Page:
Argostoli is the capital of Kefalonia. It is the biggest city of the island with a population of approx 10,000 inhabitants. It has been its capital since 1757, the year it was actually founded following a population shift down from the old capital of Saint Georges Castle (also known as Kastro) to take advantage of the trading opportunities provided by the sheltered bay upon which Argostoli sits. It is built amphitheatricaly and even though the earthquake in 1953 destroyed it completely, there are still parts that resemble the architecture of the old city with the typical Venetian mansions. Argostoli developed into one of the busiest ports in Greece, leading to prosperity and growth. The 2011 census recorded a population of 10,633 in the Argostoli municipal unit. Its largest towns are Razata, Dilinata and Kombothekrata.
To the east of Argostoli sits the Koutavos Lagoon, a feeding ground for the Loggerhead turtles (Caretta Caretta). Now a nature reserve, the Koutavos Lagoon was once an almost impassable swamp where mosquitoes and malaria were rife. Under the British governor of the island, General Sir Charles James Napier, a wooden bridge was constructed across the lagoon in 1813 by Colonel Charles Philip de Bosset, a Swiss engineer in the employ of the British army. Four years later stone arches were added and, after some 26 years, the entire bridge was rebuilt in stone. In continuous use until 2005, this narrow bridge has been renovated recently and is closed to traffic but open to pedestrians.
The coastal road out of Argostoli to the west was known during the Venetian period as the ‘Piccolo Gyro’. Towards the Vliha area facing Lixouri, one can find Katavothres, a unique geological phenomenon. Sea water disappears underground and travels under the island, re-emerging some fourteen days later in the Karavomilos area of Sami, having passed through the nearby, underground Melissani Lake. Further along there is the Agion Theodoron Lighthouse (Fanari), named after the small adjacent church.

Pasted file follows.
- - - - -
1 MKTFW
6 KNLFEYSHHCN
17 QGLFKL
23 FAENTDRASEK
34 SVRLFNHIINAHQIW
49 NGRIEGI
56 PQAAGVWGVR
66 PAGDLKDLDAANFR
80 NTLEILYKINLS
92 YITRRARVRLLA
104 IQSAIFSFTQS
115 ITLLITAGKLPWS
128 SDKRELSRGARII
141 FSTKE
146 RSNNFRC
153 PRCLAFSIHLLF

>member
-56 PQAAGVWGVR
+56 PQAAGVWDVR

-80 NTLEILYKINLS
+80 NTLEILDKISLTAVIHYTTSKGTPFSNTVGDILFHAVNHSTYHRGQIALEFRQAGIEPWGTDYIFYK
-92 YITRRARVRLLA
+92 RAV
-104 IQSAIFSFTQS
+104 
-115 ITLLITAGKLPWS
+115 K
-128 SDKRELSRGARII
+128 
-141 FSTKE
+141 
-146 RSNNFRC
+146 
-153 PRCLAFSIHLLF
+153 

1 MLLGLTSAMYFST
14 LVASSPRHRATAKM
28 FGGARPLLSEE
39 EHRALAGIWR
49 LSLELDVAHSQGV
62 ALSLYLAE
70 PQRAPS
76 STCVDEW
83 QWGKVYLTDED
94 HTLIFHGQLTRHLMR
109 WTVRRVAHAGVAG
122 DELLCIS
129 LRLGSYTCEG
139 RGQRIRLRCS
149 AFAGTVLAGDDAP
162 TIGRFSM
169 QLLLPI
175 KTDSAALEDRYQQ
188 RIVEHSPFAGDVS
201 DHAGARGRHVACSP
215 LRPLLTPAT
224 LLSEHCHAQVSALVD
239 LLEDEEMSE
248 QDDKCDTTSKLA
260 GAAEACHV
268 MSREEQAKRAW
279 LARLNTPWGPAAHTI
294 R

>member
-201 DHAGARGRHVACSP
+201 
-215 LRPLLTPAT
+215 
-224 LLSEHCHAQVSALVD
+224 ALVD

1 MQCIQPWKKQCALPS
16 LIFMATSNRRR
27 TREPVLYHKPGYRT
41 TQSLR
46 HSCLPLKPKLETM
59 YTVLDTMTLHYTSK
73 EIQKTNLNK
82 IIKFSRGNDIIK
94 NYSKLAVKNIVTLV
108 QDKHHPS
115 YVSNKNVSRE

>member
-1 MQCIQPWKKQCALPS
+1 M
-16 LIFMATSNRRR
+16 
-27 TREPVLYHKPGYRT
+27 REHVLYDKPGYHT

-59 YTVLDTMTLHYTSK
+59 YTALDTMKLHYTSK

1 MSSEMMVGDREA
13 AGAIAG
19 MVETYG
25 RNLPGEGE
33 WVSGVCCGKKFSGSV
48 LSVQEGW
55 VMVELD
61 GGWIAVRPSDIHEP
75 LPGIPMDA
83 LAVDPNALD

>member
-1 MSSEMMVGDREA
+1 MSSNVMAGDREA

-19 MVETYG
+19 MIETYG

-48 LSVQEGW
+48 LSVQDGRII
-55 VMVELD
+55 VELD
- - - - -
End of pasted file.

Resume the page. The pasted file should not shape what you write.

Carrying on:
Opposite the Archaeological Museum of Argostoli (that is now closed after the damages of 2014 earthquake) are the law courts, originally constructed by the British with stone from the Cyclopean site at nearby Krani and Kefalos the main theatre of the town. Along Lithostroto, a wonderful pedestrian street, which incorporates the major shopping pulse of the capital town, next to the Catholic Church, is the tiny museum dedicated to the soldiers of the Acqui Division. A little further along is the Bell Tower and square. Rebuilt in 1985 to house the original clock mechanism. Corgialenios Museum and Library with rare collection of manuscripts and books can be found behind the Kefalos Theatre at the centre of the town. On the way to the recently renovated main “Vallianos” square you will reach the Town Hall and Fokas Cosmetatos Library and Museum. You can also choose one of the various cafes and bars around the square to enjoy a drink and relax.
On the Ionian Sea coast southwest of the town centre is the holiday resort town of Lassi and the beaches, Makris and Platis Gialos and Gradakia.
Another important site in Argostoli is the ancient city of Krani which was one of the four more powerful cities in the ancient times. Among the ruins are parts of the walls of the ancient city which are known as the Cyclopean Walls because of their size.
Argostoli is connected with opposite town of Lixouri with a car ferry (approx departures every half an hour). The journey takes around 35 minutes.
You can also enjoy a walk in the great Rizospaston Avenue, also known as the palm road, resulting in a small park full of pine trees or visit the Napier Garden with its great variety of trees or venture a little bit further out to the Botanical Gardens.